I am praying generally for 35 men in a prison in the remote mountains of SW Virginia. I am praying specifically for four men among them—for P, W, F, and S, which are not their actual first initials.
I know these men, in my estimation quite well. I do not know them in the sense that I could accurately recount for you all the circumstances of their lives.
What we in the free world (outside the prison) consider the major circumstance of their lives is something I know nothing about, except in the case of S. S told me the detail of his crimes, so I have information—as he told it—about why he now lives in prison, and why he will continue to live in prison for many years.
Here is something else I do know quite well about S, and I know this because I observed it occur during the four days I spent recently with him and with the other three men.
I know that S was persuaded by a friend to choose to attend our recent Kairos walk because he was dissatisfied with what Islam offered him. Yes, Islam offered him the satisfying routine of daily prayer, five times each day, but that it lacked grace.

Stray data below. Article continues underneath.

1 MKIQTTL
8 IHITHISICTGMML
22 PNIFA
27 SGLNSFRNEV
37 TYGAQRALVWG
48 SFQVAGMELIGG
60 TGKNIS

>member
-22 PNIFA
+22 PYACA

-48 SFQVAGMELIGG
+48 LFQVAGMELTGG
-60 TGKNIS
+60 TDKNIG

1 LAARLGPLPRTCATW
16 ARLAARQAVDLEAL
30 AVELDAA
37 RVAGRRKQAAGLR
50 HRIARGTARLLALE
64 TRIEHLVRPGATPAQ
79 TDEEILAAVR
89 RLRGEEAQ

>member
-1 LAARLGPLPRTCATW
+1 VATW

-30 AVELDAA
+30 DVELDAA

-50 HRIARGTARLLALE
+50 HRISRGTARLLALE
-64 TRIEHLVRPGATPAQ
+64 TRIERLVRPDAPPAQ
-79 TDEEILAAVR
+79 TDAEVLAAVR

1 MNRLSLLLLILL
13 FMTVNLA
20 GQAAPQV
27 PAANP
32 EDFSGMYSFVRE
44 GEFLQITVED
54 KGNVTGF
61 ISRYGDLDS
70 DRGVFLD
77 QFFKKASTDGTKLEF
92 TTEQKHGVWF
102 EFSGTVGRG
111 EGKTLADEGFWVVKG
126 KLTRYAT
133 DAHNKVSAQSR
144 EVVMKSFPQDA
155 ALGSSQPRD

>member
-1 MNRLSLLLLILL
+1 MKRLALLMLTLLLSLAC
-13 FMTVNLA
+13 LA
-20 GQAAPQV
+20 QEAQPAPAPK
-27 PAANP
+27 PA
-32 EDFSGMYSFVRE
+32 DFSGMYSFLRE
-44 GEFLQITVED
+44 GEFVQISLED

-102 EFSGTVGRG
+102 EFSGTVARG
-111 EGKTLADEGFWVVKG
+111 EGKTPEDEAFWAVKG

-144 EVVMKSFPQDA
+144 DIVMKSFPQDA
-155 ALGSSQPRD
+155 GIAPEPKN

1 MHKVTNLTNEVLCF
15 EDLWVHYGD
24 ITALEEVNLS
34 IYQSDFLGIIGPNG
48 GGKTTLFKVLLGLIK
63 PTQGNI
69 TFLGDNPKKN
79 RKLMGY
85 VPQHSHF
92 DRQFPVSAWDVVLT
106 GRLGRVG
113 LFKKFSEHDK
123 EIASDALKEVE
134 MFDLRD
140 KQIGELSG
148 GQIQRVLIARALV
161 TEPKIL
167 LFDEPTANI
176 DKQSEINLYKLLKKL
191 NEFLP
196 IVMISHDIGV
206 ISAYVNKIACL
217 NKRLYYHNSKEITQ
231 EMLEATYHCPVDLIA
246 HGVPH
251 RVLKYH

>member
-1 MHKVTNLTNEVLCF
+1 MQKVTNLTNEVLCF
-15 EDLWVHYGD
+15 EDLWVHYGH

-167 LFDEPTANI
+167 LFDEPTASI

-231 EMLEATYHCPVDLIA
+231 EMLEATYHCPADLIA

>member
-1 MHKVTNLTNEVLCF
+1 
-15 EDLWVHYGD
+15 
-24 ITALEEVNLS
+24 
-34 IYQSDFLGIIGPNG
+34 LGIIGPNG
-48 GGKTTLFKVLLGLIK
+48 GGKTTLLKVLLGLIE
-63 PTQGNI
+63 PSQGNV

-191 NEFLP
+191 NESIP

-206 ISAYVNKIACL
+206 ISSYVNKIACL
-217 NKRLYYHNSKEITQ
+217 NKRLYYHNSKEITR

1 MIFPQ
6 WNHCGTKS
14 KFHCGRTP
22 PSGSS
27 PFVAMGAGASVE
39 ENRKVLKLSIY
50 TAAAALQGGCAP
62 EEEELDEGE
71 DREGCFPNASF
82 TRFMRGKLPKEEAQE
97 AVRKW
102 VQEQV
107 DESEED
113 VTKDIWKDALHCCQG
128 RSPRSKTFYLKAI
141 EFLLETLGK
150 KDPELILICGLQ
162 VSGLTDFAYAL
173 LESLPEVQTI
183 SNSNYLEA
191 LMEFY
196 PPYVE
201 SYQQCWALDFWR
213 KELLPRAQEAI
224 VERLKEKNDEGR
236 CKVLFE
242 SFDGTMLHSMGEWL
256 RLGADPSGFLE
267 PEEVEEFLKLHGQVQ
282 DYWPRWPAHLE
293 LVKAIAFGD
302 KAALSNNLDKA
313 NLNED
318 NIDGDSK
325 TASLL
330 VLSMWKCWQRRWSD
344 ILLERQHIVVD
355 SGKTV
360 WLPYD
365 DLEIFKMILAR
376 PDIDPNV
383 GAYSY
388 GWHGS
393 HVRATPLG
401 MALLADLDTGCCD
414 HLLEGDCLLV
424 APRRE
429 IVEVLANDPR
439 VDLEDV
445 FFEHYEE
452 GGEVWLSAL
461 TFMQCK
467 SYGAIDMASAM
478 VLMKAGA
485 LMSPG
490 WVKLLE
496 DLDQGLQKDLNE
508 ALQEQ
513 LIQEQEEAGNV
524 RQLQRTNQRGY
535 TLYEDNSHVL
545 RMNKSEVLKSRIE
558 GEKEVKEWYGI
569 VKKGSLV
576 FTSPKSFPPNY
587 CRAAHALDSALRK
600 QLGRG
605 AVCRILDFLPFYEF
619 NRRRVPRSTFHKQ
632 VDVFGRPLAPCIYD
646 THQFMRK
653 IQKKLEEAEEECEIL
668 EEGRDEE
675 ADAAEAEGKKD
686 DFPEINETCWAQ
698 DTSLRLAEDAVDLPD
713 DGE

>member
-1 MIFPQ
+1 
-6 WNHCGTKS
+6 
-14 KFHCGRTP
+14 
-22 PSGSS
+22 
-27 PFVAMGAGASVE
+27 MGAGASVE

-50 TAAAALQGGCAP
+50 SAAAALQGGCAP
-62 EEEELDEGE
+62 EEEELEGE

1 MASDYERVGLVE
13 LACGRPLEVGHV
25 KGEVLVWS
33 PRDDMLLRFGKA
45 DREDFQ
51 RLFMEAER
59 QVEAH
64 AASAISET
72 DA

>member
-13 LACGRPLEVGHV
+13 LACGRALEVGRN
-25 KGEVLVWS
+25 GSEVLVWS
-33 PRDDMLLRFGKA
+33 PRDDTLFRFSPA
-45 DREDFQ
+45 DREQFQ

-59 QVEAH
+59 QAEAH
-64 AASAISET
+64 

Islam is rules. If you miss a rule, S told me, you are effectively dead—dead to the world of Islam. So S was susceptible to attend our Kairos walk because he had heard that Christ, instead, was love, and forgiveness—part of what I would include under the word grace.
S’s curiosity about Christ was exciting to me, being a man of the free world, because every ounce of my fallen being knows for certain that Christ indeed is love and forgiveness. Chained as I am to my sin, despairingly sometimes, I need divine love and forgiveness—and I get it.